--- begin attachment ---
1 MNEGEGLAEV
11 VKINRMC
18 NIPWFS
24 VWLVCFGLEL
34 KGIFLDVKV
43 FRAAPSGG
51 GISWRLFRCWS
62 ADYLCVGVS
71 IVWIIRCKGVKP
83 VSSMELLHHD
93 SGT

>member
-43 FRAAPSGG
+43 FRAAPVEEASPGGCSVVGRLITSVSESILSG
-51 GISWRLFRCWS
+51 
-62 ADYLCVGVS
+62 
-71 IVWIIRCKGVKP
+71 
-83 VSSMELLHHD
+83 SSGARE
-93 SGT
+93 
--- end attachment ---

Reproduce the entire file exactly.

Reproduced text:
1 MNEGEGLAEV
11 VKINRMC
18 NIPWFS
24 VWLVCFGLEL
34 KGIFLDVKV
43 FRAAPSGG
51 GISWRLFRCWS
62 ADYLCVGVS
71 IVWIIRCKGVKP
83 VSSMELLHHD
93 SGT

>member
-43 FRAAPSGG
+43 FRAAPVEEASPGGCSVVGRLITSVSESILSG
-51 GISWRLFRCWS
+51 
-62 ADYLCVGVS
+62 
-71 IVWIIRCKGVKP
+71 
-83 VSSMELLHHD
+83 SSGARE
-93 SGT
+93 